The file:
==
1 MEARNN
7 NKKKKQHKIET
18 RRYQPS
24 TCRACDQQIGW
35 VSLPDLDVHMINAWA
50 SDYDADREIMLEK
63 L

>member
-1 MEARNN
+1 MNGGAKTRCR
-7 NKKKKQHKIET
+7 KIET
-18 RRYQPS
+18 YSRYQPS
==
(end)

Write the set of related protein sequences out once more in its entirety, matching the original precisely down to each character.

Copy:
1 MEARNN
7 NKKKKQHKIET
18 RRYQPS
24 TCRACDQQIGW
35 VSLPDLDVHMINAWA
50 SDYDADREIMLEK
63 L

>member
-1 MEARNN
+1 MNGGAKTRCR
-7 NKKKKQHKIET
+7 KIET
-18 RRYQPS
+18 YSRYQPS